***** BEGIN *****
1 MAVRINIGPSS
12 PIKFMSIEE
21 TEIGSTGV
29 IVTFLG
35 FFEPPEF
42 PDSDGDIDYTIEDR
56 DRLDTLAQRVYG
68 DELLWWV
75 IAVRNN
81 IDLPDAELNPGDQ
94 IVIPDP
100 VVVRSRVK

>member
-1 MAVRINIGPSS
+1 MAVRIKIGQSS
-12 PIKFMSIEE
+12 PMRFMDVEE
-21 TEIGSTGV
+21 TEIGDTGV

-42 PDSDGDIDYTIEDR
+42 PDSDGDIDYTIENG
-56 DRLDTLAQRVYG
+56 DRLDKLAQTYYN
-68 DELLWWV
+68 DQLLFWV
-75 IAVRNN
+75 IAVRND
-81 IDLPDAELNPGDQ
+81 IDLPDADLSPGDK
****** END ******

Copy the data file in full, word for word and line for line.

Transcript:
1 MAVRINIGPSS
12 PIKFMSIEE
21 TEIGSTGV
29 IVTFLG
35 FFEPPEF
42 PDSDGDIDYTIEDR
56 DRLDTLAQRVYG
68 DELLWWV
75 IAVRNN
81 IDLPDAELNPGDQ
94 IVIPDP
100 VVVRSRVK

>member
-1 MAVRINIGPSS
+1 MAVRIKIGQSS
-12 PIKFMSIEE
+12 PMRFMDVEE
-21 TEIGSTGV
+21 TEIGDTGV

-42 PDSDGDIDYTIEDR
+42 PDSDGDIDYTIENG
-56 DRLDTLAQRVYG
+56 DRLDKLAQTYYN
-68 DELLWWV
+68 DQLLFWV
-75 IAVRNN
+75 IAVRND
-81 IDLPDAELNPGDQ
+81 IDLPDADLSPGDK